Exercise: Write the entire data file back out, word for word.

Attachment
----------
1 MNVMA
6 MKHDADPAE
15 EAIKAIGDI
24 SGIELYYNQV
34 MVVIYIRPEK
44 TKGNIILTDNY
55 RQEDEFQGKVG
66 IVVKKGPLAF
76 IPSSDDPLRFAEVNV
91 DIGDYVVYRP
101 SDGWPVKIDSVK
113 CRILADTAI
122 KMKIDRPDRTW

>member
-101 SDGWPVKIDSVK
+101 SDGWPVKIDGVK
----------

1 MNVMA
6 MKHDADPAE
15 EAIKAIGDI
24 SGIELYYNQV
34 MVVIYIRPEK
44 TKGNIILTDNY
55 RQEDEFQGKVG
66 IVVKKGPLAF
76 IPSSDDPLRFAEVNV
91 DIGDYVVYRP
101 SDGWPVKIDSVK
113 CRILADTAI
122 KMKIDRPDRTW

>member
-101 SDGWPVKIDSVK
+101 SDGWPVKIDGVK